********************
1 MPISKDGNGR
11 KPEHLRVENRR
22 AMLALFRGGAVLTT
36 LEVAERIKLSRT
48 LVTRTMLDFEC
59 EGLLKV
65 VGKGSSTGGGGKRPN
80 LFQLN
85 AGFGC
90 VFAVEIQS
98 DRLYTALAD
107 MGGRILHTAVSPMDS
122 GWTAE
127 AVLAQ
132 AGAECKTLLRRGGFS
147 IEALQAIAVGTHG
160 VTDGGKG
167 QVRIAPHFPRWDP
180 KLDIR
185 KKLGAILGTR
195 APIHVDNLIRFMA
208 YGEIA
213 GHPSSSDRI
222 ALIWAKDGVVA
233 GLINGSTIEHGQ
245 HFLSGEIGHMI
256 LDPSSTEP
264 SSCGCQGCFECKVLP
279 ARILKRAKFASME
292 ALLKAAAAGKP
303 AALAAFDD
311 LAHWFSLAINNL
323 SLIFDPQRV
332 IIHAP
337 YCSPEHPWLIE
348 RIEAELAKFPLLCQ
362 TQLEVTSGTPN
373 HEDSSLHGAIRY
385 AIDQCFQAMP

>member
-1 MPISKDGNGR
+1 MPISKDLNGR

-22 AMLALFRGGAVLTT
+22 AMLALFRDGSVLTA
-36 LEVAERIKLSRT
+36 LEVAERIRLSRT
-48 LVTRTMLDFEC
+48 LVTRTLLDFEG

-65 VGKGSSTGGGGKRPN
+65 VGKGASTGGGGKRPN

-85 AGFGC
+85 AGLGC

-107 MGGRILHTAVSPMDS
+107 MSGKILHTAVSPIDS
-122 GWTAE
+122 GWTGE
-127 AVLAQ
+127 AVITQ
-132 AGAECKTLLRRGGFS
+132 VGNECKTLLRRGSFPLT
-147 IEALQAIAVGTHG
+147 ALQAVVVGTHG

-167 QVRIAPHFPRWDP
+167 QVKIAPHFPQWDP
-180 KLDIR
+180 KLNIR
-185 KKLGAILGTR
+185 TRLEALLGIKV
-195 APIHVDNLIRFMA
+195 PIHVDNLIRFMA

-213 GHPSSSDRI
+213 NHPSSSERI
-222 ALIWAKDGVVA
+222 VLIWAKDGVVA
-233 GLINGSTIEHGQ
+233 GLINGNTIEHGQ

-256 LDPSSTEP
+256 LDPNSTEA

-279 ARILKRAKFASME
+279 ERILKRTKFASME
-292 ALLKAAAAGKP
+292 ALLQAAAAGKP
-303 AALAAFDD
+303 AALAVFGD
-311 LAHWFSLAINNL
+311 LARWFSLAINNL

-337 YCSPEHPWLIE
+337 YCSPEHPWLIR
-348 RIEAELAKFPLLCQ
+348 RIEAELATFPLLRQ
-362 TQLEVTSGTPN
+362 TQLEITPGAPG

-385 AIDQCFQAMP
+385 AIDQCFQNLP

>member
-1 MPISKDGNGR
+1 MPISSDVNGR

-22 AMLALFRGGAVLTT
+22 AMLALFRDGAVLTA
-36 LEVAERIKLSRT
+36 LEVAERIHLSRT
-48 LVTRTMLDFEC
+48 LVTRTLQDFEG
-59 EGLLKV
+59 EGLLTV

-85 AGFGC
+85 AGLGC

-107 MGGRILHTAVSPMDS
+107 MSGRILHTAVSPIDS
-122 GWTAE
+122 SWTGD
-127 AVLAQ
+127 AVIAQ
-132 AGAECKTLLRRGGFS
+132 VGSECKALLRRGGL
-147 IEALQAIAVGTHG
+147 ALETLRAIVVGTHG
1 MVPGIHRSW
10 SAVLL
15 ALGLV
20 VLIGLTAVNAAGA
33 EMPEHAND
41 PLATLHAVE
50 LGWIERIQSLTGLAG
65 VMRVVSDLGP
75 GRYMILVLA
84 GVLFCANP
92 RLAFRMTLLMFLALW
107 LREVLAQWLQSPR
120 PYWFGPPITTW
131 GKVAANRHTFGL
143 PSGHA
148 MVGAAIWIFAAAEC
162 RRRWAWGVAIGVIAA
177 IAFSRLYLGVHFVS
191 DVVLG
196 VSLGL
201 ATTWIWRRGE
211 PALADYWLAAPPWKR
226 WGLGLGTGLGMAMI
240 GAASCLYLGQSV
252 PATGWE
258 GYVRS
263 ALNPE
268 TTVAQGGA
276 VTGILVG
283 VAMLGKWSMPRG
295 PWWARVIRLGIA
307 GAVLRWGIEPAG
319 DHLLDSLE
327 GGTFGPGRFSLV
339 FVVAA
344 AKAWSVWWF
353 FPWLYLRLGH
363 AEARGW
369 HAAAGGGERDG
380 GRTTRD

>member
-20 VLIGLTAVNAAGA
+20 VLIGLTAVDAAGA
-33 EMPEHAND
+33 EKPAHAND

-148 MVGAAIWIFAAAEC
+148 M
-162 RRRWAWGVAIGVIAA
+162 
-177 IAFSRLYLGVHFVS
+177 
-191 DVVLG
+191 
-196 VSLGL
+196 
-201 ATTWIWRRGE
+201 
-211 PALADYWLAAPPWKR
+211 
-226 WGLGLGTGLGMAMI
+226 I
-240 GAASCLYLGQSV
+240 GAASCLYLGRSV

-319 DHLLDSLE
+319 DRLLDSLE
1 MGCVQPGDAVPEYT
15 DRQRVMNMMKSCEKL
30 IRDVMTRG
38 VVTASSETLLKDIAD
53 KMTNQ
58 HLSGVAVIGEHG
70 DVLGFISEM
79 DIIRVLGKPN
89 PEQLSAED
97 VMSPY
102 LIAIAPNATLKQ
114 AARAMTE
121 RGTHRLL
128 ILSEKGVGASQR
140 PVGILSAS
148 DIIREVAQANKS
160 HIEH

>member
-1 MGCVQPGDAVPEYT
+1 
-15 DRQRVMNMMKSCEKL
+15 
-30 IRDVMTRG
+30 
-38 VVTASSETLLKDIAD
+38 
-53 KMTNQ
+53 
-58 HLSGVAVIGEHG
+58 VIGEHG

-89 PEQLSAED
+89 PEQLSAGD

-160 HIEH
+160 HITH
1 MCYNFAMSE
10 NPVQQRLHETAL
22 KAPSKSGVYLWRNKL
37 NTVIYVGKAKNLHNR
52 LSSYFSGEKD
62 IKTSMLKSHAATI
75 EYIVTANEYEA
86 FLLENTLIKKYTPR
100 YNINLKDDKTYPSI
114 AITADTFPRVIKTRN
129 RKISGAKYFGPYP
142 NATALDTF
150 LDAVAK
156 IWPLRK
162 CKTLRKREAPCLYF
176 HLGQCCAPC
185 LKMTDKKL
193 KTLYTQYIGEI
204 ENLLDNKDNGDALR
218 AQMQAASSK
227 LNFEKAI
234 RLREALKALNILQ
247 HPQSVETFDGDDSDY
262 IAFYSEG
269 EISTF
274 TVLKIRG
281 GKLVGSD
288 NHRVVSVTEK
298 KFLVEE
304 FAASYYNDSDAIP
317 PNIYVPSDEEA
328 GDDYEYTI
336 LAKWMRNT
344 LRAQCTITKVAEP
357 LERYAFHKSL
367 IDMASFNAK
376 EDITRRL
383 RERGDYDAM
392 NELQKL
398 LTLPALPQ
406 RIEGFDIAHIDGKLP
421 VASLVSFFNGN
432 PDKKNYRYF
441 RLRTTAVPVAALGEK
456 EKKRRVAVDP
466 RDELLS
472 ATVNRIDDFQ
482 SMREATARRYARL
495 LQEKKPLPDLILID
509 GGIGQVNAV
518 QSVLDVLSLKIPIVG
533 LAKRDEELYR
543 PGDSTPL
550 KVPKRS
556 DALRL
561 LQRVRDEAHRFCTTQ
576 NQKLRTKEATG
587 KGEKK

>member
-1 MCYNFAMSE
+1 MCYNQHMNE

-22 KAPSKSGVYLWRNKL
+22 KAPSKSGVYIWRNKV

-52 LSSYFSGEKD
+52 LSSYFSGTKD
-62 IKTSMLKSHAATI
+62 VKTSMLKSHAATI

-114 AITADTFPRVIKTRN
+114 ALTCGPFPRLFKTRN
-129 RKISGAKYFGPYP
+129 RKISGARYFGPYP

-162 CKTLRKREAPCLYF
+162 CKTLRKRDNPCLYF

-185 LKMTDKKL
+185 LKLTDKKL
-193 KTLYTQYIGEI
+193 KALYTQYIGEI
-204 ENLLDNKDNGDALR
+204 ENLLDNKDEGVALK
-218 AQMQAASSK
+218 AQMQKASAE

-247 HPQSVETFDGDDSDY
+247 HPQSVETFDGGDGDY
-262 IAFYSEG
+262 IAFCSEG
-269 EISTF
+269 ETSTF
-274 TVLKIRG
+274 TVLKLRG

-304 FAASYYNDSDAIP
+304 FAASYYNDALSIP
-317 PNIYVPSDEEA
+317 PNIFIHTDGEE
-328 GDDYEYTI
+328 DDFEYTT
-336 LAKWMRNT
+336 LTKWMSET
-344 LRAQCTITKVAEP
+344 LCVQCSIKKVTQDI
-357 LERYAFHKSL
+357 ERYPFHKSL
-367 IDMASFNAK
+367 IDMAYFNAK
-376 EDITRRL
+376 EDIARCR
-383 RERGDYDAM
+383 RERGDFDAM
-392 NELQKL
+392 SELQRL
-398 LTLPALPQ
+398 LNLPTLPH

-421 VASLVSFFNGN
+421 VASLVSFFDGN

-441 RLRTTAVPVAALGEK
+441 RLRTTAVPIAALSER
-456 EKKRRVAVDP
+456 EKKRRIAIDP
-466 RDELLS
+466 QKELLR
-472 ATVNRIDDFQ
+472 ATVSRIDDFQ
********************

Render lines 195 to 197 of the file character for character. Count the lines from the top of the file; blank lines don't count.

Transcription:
121 RGTHRLL
128 ILSEKGVGASQR
140 PVGILSAS